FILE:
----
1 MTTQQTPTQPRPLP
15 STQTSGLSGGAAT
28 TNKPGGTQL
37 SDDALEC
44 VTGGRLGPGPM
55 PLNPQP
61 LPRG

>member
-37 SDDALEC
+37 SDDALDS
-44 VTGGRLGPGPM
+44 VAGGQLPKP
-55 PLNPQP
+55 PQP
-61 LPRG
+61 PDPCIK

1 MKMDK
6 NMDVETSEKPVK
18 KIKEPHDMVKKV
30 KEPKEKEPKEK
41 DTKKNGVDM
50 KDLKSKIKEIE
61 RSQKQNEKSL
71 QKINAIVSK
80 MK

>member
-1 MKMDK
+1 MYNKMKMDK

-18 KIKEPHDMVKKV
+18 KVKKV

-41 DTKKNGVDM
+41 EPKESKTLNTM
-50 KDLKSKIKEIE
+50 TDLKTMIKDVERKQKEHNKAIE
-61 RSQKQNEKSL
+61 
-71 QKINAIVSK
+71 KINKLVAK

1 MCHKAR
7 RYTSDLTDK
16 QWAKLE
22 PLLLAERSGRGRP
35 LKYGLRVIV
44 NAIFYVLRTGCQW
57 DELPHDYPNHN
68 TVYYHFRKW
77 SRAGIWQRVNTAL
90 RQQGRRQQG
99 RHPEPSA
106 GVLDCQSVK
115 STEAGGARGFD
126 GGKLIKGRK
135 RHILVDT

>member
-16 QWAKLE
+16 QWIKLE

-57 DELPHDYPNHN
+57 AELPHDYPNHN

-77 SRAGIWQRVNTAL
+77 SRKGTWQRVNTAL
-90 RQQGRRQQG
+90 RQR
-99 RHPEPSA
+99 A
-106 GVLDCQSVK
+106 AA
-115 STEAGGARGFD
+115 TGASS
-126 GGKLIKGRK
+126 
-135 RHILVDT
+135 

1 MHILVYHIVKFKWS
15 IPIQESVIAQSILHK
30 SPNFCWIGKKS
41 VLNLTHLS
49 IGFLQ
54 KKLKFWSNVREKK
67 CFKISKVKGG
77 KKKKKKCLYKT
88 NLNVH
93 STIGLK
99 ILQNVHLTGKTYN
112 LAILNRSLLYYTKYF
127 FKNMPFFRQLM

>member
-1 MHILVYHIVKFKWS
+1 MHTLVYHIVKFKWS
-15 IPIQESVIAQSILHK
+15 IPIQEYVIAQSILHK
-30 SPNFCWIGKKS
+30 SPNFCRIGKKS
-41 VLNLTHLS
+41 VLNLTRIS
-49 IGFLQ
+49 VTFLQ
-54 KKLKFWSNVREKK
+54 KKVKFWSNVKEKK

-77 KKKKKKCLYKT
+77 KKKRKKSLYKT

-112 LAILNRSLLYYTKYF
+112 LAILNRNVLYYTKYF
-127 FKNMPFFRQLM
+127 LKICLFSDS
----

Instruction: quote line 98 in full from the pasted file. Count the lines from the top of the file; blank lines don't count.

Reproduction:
+54 KKVKFWSNVKEKK